What is Trichotillomania?
Trichotillomania (TTM) is something that I have suffered with since the age of 16, and I don’t feel as though enough is known about it. It is a mental disorder that affects less than 2% of the population which involves having sudden, uncontrollable urges to pull hair from different parts of the body. These urges can occur at any point and are often increased in situations that cause anxiety. I wanted to take the opportunity to write about it in the hope of educating others and reaching out to those who are experiencing the same.
It is unknown exactly what the cause is. Possible causes of trichotillomania have been linked to methods of dealing with stress and anxiety, a chemical imbalance in the brain similar to that which causes OCD, hormonal imbalance, or addiction. Looking at my personal story, I’d say it’s likely to be a mixture of addiction and my way of dealing with stressful situations. However, the causes and triggers can differ based on the individual.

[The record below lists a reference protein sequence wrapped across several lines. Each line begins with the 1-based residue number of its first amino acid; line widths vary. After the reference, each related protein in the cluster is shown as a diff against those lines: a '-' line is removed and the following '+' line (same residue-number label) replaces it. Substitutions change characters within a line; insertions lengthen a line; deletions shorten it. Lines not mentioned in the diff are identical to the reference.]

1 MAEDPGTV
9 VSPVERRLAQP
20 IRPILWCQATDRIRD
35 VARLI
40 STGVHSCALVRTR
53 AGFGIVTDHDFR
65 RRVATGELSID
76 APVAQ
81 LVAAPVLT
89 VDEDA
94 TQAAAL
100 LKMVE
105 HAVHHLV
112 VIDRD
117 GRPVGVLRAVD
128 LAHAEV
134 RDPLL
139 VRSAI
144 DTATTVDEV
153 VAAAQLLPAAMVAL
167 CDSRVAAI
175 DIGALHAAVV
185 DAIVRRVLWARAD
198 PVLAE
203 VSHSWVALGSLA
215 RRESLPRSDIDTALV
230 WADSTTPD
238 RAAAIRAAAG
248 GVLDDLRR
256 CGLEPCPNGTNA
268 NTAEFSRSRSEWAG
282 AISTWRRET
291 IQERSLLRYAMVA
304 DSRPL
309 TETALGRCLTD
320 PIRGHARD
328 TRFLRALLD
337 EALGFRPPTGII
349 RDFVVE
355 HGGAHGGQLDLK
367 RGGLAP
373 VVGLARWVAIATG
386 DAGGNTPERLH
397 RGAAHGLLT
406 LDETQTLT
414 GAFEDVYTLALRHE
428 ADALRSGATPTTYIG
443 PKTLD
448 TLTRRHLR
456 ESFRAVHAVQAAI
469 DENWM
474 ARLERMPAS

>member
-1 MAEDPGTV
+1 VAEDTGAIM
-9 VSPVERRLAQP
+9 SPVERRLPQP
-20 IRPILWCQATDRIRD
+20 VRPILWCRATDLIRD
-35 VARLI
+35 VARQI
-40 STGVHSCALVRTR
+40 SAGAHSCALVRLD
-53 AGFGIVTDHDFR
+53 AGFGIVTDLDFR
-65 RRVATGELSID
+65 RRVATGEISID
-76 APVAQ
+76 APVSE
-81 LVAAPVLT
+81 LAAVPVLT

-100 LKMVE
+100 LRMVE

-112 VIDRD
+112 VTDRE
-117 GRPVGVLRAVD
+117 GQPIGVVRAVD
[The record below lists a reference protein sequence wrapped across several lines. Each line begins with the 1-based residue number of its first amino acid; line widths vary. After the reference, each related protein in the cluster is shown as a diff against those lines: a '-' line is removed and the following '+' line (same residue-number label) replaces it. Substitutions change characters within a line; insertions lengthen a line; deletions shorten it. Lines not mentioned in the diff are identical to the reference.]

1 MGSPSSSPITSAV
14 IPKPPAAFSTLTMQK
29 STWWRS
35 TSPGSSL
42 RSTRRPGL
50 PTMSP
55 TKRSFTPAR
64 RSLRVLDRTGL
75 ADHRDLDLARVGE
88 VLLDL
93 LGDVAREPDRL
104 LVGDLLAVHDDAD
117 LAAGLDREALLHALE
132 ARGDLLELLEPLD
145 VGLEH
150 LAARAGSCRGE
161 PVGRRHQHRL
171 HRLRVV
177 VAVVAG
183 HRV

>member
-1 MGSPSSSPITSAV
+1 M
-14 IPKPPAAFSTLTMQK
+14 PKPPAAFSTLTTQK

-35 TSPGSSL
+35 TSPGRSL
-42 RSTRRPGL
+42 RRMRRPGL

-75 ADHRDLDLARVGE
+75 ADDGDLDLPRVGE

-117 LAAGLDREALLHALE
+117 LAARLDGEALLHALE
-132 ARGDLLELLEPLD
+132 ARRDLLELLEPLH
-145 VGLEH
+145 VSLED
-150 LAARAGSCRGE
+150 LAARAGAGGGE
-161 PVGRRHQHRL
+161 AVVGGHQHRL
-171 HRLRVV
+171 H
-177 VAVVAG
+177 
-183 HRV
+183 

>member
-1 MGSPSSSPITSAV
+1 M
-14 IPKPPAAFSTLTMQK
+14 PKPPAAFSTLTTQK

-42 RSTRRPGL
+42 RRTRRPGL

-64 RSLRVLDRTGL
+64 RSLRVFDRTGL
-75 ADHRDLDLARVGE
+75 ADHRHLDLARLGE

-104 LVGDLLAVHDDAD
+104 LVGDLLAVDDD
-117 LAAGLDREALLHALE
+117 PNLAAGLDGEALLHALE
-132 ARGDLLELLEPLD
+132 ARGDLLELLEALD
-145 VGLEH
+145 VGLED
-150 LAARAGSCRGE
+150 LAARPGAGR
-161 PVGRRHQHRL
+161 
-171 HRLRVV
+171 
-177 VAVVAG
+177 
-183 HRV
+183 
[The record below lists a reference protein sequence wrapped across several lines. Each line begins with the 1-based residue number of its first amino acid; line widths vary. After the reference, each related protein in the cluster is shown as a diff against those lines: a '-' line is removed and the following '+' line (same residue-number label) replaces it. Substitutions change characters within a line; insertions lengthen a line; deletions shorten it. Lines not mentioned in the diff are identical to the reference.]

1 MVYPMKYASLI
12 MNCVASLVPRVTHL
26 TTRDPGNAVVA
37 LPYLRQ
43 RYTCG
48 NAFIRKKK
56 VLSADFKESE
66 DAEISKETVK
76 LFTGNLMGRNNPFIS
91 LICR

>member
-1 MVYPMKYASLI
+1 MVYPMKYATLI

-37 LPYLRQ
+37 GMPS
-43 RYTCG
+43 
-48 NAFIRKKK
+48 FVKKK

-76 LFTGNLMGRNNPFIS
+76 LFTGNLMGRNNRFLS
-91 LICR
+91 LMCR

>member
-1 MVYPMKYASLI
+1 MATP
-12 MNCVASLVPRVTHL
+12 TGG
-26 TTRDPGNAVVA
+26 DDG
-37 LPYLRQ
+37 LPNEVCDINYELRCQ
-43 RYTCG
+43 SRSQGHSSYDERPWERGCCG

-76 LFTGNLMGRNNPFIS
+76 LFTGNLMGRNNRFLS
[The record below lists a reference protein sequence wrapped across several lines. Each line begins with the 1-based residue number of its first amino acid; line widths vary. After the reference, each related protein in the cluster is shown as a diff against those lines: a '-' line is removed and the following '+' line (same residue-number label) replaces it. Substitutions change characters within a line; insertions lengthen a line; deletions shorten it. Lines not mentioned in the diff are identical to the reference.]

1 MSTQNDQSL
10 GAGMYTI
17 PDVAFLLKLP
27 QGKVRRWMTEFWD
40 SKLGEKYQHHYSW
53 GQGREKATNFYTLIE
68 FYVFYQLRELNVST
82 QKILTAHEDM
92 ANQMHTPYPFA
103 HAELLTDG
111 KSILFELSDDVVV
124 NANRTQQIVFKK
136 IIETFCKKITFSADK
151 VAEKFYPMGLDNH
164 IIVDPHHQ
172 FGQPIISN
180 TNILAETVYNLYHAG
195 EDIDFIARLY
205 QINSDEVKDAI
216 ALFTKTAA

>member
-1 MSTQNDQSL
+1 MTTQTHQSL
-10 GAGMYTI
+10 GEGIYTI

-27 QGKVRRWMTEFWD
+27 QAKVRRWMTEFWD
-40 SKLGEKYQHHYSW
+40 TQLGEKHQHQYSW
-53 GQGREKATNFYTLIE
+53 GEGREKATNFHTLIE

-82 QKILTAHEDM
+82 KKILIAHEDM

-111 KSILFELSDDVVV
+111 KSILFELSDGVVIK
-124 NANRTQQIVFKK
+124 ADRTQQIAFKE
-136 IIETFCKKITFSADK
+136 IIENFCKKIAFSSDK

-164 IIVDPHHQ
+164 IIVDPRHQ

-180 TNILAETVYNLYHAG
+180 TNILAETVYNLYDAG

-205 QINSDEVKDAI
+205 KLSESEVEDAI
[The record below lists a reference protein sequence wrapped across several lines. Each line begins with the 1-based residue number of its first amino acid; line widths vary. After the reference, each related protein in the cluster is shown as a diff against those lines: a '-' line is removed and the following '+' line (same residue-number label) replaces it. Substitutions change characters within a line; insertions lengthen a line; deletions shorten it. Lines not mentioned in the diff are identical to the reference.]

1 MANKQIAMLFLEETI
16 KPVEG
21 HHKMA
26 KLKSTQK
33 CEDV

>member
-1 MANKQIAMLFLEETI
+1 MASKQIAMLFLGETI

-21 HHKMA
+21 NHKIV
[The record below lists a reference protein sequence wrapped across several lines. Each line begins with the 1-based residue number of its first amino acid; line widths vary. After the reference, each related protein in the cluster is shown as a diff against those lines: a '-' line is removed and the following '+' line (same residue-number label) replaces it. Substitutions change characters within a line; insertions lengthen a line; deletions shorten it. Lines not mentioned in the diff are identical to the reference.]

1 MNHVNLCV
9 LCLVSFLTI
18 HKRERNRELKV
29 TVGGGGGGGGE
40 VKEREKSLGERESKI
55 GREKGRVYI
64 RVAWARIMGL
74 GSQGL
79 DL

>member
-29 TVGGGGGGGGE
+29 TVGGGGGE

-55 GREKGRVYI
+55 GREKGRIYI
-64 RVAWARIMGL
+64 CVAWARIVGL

My personal experience with trich
From my own personal experience, there aren’t many people who have heard of trich unless they have it themselves. Thinking back to how it began, I was bullied a lot throughout most of my school years. I was often alone and didn’t have many friends. One day, someone pointed out an eyelash on my face. “Blow it and make a wish” they said. From that moment onwards, I became obsessed with making wishes on my eyelashes. I was longing to fit in at school. I used to check my eyelashes every day; if any were wonky or out of line, I’d pull them out with tweezers and make a wish. This behaviour started from the age of 14.